Christie: We were walking in the mountains with a good friend of my husbands, and he’s 6’4”, a chemical engineer and he was gliding along like he was on cloud 9. And I thought, my goodness, what’s with that pep in your step? And I thought he was going to mention a woman’s name, honestly and he didn’t he said, I think it’s my Alexander lessons. And it was the first time I’d seen him move with such grace and ease. He’d usually been more fragmented in his form. So, the next week I took a lesson and I’d had chronic pain for quite a period, about 2 1/2 years of chronic pain. Took a lesson and about 90% of the pain went away immediately. A minute one-hour lesson and I took a second lesson and that was 10-years ago, and haven’t had any sciatica since then. At that point, I decided to shift careers and I went on an exploration of that. In any school you would train in for the Alexander Technique it was a minimum of 3 years and it could be as long as 10, depending on how you apprenticed or mentored or trained through the training. So, I completed the training in about 4 years, and then actually met Debra shortly thereafter and ended up taking 2 1/2 years of biodynamic craniosacral training. And added that to the list, and so now I kind of fuse the two. But I definitely I lend myself more to the platform and principles that are universal to the Alexander Technique, I apply them to all the other forms.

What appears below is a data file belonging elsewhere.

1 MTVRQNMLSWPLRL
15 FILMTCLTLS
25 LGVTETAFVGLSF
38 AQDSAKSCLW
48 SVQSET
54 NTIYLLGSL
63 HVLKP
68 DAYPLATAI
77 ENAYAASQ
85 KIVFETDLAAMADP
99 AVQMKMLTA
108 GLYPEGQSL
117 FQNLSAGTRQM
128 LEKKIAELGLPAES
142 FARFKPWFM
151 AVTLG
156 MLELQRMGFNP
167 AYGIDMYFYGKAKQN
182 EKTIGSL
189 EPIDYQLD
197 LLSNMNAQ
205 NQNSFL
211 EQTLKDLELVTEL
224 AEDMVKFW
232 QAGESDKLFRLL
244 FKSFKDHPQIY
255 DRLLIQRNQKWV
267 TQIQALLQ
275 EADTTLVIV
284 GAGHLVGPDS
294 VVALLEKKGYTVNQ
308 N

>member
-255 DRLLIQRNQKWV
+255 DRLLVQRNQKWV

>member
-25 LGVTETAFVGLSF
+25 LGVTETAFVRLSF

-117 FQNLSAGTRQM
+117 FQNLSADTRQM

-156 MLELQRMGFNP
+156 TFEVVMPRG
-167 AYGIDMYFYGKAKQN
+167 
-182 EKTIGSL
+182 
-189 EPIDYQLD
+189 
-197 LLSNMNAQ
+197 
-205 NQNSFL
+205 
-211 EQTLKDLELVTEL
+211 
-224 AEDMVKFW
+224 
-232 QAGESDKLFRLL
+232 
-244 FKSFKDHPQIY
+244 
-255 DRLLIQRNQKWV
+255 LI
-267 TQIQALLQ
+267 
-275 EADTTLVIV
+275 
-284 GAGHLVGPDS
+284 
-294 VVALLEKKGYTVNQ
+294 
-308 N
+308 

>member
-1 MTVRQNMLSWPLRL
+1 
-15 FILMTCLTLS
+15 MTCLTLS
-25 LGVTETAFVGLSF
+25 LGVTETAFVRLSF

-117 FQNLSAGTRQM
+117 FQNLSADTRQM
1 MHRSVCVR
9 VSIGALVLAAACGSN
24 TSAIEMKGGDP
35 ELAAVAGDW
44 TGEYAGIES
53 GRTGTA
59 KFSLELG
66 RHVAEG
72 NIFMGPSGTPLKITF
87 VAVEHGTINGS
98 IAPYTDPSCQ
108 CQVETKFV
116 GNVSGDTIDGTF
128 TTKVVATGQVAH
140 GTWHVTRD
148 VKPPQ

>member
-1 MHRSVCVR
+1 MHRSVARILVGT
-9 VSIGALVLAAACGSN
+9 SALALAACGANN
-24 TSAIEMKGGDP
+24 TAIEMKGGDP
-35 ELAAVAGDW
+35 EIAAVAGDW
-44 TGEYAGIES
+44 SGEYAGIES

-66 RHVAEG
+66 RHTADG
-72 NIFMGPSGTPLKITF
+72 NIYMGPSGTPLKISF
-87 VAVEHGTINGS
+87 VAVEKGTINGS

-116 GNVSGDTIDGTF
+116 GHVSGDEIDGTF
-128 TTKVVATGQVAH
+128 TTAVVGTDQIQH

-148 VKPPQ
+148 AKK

Ashley: And lets head over to Debra real quick; tell me about your self.